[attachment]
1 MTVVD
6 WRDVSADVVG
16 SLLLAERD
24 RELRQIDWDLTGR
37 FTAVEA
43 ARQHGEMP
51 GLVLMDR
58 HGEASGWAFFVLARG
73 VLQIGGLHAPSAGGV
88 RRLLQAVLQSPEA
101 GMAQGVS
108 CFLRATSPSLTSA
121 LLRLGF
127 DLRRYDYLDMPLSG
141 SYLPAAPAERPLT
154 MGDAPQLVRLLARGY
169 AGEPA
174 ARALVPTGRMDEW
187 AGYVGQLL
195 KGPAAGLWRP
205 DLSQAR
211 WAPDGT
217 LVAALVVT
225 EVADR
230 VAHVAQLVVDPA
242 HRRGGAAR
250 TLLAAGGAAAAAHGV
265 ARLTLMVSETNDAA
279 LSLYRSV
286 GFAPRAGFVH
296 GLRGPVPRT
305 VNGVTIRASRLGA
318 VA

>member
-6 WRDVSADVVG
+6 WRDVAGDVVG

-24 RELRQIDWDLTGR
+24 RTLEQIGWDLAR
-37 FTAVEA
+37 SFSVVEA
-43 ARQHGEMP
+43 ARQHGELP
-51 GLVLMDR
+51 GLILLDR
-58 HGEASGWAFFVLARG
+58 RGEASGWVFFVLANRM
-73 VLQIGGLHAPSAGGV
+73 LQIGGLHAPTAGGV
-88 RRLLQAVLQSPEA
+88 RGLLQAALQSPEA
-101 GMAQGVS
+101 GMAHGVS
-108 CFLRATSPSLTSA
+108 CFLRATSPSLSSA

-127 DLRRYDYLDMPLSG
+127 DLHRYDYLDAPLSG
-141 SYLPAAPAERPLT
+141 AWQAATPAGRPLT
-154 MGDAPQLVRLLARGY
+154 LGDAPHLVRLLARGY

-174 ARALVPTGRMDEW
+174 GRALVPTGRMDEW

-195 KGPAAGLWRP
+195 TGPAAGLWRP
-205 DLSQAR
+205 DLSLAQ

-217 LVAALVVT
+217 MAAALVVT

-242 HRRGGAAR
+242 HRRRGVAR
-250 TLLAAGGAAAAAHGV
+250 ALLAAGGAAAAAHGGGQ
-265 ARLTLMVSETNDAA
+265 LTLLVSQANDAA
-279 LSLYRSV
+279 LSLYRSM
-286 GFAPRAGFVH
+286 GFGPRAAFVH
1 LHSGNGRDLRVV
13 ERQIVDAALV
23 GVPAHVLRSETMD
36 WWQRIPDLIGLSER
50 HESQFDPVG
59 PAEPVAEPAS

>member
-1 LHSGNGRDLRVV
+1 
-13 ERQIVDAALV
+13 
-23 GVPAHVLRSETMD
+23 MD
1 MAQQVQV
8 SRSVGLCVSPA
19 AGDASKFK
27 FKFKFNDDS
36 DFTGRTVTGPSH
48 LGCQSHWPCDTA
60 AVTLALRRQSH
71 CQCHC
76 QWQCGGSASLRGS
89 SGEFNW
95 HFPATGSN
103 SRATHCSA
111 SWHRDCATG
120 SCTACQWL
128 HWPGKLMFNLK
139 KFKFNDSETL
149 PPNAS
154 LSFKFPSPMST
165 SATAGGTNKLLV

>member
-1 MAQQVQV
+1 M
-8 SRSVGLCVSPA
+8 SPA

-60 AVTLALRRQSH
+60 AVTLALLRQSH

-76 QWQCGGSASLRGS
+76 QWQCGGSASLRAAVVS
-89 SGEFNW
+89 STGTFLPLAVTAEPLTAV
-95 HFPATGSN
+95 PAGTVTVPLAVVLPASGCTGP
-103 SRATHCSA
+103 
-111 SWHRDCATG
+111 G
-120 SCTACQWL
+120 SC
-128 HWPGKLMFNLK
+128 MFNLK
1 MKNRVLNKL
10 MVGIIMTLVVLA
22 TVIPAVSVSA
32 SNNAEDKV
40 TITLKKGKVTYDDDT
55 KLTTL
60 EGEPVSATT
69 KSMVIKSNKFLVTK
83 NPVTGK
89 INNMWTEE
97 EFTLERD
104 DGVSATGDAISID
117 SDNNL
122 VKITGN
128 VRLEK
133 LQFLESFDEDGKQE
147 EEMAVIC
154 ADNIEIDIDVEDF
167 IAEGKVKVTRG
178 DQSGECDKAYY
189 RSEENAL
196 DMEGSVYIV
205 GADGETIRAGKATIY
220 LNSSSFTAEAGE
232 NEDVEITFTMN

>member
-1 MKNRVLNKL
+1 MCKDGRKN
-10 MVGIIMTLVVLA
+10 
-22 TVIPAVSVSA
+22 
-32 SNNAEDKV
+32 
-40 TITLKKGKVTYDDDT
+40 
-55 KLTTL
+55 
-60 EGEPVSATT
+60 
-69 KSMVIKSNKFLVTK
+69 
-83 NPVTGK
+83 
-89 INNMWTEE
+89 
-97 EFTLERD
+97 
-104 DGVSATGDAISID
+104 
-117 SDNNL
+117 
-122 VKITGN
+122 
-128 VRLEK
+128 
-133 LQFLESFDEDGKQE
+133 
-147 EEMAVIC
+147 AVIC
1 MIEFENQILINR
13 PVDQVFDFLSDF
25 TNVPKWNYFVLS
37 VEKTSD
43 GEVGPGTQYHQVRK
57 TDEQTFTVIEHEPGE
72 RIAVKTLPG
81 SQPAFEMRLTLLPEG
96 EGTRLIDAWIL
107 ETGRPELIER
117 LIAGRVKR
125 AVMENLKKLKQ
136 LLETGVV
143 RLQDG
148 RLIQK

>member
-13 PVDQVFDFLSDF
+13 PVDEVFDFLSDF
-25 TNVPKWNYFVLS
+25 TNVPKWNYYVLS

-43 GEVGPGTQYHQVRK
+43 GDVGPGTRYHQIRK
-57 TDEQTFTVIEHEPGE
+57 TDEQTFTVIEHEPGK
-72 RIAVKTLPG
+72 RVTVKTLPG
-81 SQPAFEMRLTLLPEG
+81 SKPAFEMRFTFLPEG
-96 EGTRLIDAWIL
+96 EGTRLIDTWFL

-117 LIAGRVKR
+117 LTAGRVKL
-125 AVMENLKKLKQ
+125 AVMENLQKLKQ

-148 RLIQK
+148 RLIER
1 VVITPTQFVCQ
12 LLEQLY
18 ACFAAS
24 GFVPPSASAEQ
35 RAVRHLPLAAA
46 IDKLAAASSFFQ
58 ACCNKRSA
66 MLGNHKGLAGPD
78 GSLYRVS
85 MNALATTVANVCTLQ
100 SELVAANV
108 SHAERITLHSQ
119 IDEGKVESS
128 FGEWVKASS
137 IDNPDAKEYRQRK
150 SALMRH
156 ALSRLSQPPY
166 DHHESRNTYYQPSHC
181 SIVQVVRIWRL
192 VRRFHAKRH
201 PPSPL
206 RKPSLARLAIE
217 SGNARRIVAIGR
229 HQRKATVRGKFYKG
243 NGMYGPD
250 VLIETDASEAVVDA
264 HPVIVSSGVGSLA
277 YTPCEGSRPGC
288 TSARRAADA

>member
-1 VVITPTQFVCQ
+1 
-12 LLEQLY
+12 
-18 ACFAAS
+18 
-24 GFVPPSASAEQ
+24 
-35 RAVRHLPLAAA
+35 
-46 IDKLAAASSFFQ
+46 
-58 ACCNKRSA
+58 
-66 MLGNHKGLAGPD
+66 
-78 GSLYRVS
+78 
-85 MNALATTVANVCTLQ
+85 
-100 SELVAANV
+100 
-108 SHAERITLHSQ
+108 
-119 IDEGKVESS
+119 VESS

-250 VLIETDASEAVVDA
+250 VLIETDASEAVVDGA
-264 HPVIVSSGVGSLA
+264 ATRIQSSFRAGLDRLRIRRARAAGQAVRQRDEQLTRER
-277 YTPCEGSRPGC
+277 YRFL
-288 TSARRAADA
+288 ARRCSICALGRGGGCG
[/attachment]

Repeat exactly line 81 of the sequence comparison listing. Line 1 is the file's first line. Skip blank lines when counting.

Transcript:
23 GVPAHVLRSETMD